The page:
I am counting down to our annual conference, Teaching, Learning, and Coaching, and over the next few days, to build excitement, I’ll be posting interviews with the experts who will be presenting at the conference. The interviews will surface many different ways of looking at coaching, and like the conference itself, I hope they inspire, educate and provoke new thinking. I don’t agree with everything I hear in the interviews, but I am grateful for others’ thinking. We move forward by challenging our beliefs, and I hope you feel challenged too. You can keep up with the interviews by subscribing to this blog.

This week’s interview: Peter DeWitt

I’ve known Peter for several years now.  He has frequently presented at TLC, presented as a consultant sharing the coaching and communication material we’ve developed at ICG, and he has been a creative partner for us, helping us to see how respectful and humane ways of interacting can be fostered in schools. Through his work, Peter has become a strong voice for humanity and respect in schools, and he is leading a movement toward a different kind of leadership, collaborative leadership.

A former award-winner principal, Peter is the author of several books. They include: Dignity for All: Safeguarding LGBT Students, School Climate Change, Flipping Leadership Doesn’t Mean Reinventing the Wheel, Collaborative Leadership: 6 Influences That Matter Most, and School Climate: Leading with Collective Teacher Efficacy.

How did you come to write about coaching and leadership?

I started writing about coaching because when I was writing the Finding the Common Ground blog for Education Week I came across your work. I loved the idea of instructional coaching because I always had great coaches when I was a long-distance runner. I liked the idea of taking that philosophy and using it in teaching.

I think the part of coaching that attracted me most was the potential for growth. At the time, I felt that teachers were dealing with a lot of accountability, mandates, and a lot of negative rhetoric, and that they rarely had a voice. What I loved about your writings about coaching was that teachers could choose a goal and work on it in partnership with a coach. I felt it put the voice back to the teacher with a focus on learning, teaching strategies that would benefit students.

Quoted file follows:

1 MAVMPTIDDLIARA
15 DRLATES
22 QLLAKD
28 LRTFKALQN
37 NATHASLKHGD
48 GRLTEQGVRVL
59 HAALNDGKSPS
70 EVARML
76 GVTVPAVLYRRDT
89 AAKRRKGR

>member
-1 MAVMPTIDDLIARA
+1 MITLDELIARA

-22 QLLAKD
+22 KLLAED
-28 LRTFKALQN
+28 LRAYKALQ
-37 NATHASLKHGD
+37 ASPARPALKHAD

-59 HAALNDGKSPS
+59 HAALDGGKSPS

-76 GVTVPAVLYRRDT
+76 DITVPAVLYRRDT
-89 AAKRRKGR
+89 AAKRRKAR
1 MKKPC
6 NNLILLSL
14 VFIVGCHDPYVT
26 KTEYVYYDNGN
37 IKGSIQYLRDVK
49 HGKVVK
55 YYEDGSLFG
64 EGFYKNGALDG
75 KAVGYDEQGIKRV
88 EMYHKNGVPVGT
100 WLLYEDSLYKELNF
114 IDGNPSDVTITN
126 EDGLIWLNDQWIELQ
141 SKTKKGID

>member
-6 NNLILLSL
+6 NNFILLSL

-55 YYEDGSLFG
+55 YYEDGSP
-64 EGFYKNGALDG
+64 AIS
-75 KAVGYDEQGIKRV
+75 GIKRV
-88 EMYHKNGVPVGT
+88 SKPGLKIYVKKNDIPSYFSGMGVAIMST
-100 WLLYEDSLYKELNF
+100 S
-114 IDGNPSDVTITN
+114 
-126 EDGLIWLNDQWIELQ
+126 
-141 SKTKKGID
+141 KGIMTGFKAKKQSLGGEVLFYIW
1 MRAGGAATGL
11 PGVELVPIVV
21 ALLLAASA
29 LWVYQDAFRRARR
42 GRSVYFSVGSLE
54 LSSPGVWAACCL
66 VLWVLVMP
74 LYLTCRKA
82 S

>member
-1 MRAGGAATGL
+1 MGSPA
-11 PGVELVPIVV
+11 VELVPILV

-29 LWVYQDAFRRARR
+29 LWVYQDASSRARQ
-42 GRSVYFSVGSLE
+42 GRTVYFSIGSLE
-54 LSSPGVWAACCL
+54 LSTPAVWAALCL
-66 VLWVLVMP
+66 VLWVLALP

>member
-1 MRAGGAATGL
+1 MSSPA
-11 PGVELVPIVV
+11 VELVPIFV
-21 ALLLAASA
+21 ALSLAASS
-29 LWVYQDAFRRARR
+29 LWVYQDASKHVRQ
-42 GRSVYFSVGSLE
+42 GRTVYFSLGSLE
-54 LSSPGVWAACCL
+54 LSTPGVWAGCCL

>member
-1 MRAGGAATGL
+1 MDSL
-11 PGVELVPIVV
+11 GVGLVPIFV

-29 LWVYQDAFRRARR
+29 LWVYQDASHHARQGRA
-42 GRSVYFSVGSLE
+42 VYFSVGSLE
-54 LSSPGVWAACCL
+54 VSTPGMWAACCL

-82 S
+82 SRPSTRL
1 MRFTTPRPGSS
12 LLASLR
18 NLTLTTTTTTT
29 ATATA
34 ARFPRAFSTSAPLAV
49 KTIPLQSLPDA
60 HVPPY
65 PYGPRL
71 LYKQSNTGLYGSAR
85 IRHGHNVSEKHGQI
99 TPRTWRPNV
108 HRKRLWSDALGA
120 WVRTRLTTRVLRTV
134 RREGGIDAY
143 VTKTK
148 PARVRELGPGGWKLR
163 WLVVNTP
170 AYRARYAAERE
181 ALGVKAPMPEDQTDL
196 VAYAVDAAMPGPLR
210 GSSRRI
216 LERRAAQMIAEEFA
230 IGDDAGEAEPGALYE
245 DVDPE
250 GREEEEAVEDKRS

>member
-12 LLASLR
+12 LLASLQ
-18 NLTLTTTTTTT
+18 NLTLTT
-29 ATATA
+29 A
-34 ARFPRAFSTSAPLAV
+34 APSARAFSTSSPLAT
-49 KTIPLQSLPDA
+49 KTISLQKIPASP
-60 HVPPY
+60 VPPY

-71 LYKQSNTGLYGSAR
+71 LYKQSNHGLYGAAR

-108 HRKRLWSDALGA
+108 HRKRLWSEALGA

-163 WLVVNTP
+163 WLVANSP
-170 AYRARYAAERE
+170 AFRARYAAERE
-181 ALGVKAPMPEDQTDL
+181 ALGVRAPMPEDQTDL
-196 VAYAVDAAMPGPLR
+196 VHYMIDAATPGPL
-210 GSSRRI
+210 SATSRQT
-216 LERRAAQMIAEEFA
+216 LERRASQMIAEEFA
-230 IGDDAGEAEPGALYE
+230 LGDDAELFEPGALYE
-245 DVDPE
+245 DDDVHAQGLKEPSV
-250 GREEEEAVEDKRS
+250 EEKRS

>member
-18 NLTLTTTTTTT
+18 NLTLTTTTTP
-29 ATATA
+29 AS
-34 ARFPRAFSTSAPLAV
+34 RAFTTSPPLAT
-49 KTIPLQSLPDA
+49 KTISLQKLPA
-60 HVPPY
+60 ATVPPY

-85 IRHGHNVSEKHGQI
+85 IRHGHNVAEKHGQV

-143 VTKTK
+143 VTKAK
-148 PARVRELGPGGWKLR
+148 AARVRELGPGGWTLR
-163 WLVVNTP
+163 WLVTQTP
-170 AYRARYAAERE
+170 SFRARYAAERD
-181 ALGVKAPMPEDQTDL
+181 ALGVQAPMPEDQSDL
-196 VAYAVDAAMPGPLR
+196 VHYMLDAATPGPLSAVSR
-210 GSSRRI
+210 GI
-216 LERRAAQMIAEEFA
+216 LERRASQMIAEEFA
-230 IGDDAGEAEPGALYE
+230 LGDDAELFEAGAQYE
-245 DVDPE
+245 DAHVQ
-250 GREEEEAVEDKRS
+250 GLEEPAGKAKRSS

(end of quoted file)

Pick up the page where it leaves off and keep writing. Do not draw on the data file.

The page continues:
Tell me a little bit about your publications on coaching and leadership

My writings on coaching are all blogs for Education Week. When I was starting to do instructional coaching training, I worked with an outstanding group of people, and I ended up writing a blog called Five Reasons Why School Districts Should Have Instructional Coaches. From then on, I started to read more, because every time I would do your work [Jim Knight], I wanted to grow in that area; for example, the coaching cycle or the partnership principle.

As far as leadership goes, the first book I wrote called Dignity for All: Safeguarding LGBT Students, which  was on the topic of my doctoral dissertation. Later, I wrote Flipping Leadership Doesn’t Mean Reinventing the Wheel for the Corwin Connected Educator Series. It was supposed to be a practical book about how leaders could move their faculty meetings from being task-driven to becoming more about learning. Last year I released Collaborative Leadership – Six Influences That Matter Most, which was influenced both by what I did as a school principal and instructional coach, and also the visible learning trainings for John Hattie. Finally, my latest book, School Climate, Leading With Collective Efficacy, is also about leadership, particularly how we all can collaborate – school leaders, teachers, parents, and students.

What are some of your core ideas in your approach to coaching and leadership?

Part of my core ideas is a reaction to hearing people say that when you go into administration you go to “the dark side.” I hated that statement because I didn’t feel I had gone to the dark side. On the contrary, I felt that being a principal gave me an opportunity to work with kids over a longer period of time than just one year and also to work one-on-one with teachers in hopes that teachers would learn from me, and I learn from them – what you refer to as reciprocal learning.

I think the talk of the dark side is a status issue. I remember giving new students and their parents a tour around the building when I was a principal, and when we ended in my office, a parent said to her child, “I never want you to come back here.” My response was, “Don’t say that. I see kids more for good reason more than I see them for bad reasons.”

Some of my core ideas really are about the study of servant leadership, where you lower your own status and raise the status of the people you are working with. You look at everything as offering an opportunity to learn. Whether you are a teacher or a school principal, I don’t think you know it all. You learn from the people you work with.

What would you say distinguishes your work from other people’s work on coaching and leadership?

One of the issues that has come to life for me as I have been involved in collaborative leadership is that many leaders seem to want their teachers to collaborate, but they don’t necessarily understand that they need to be a part of the collaboration. This is actually borne out in research on school leadership efficacy. That is, we cannot feel a sense of efficacy as leaders unless we work collectively with others. So I emphasize that is not about expecting everybody else to collaborate. It’s about leaders being a part of the process.